HetNet: When Big Cells and Small Cells Collide

HetNet: When Big Cells and Small Cells Collide

Market outlook and technology implications for HetNet

05/16/2011 | 21 pages
Price: $850.00

Even under the most optimistic set of assumptions, we demonstrate that by 2020 at least 25% of the mobile data traffic in North America will have to be offloaded from the traditional macro network. Similar results are likely in other markets. This result assumes that an additional 500MHz of new spectrum becomes available in the next several years. If we use assumptions that are more consistent with industry consensus (e.g., mobile data growth) then the percentage is substantially higher, to the point that it reaches nosebleed levels.

Further, the industry cannot afford to sit back and wait since in many scenarios there a double-digit percentage of the mobile data traffic must be offloaded as early as 2015. Something must be done in order to address this dramatic growth of mobile data traffic. Network optimization, advanced cellular technologies (e.g., LTE), and data compression algorithms help, but they may not be enough on their own. Instead, operators will need to offload capacity from their macrocells onto smaller cells. Enter HetNet.

In this issue of Signals Ahead we provide a detailed technical analysis of Heterogeneous Networks, including several ‘modeling perspectives” which demonstrate the clear need for macrocell capacity offload solutions. Specific topics include the following:

  • The Outlook.We provide a series of analytical exercises, along with sound reasoning and sensitivity scenarios, which demonstrate the importance of macro network offload. We show, for example, that even under the most optimistic set of assumptions, including the availability of 500MHz of new spectrum in the coming years, at least 25% of the mobile traffic will have to be offloaded from the traditional macro network by 2020. Under most scenarios, the percentage is substantially higher. Further, with most studies a double-digit percentage is required as soon as 2015.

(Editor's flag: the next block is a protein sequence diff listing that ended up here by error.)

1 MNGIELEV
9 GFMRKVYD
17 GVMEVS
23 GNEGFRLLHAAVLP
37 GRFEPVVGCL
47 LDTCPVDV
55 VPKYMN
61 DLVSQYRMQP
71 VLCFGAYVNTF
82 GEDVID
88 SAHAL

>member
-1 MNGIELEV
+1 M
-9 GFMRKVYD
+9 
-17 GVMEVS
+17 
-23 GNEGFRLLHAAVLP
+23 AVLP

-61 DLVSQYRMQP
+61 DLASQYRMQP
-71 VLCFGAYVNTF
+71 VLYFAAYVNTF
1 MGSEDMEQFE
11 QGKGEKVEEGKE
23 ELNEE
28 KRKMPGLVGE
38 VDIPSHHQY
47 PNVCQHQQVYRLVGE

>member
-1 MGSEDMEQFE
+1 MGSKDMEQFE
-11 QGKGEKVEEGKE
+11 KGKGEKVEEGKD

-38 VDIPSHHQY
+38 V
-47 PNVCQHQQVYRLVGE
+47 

• The Definition.Most readers should understand the basic concept of HetNet, but for those readers who are still coming up to speed we provide a good primer.
  • The Challenges. When small/low-power cells are deployed in a network consisting of large/high-power cells, problems inevitably occur. These new cells, after all, are nothing more than new sources of interference unless they are used effectively and efficiently. In some cases, in particular with pre-Release 10 devices, the mobile device may not even detect the presence of these new cells, thus defeating their intended purpose.
  • The Solutions. The beauty of LTE is that it divides the data and traffic channels into discrete partitions in the frequency and time domains. This feature can be leveraged to minimize interference and to maximize the combination of macrocells, picocells, and eventually femtocells. New technology enablers, including ABS (Almost Blank Sub-frame) and advanced receiver architectures which support interference cancellation are only part of the story. We discuss.
  • The Status. We discuss when HetNet will become a reality. Fortunately, it appears to be sooner rather than later.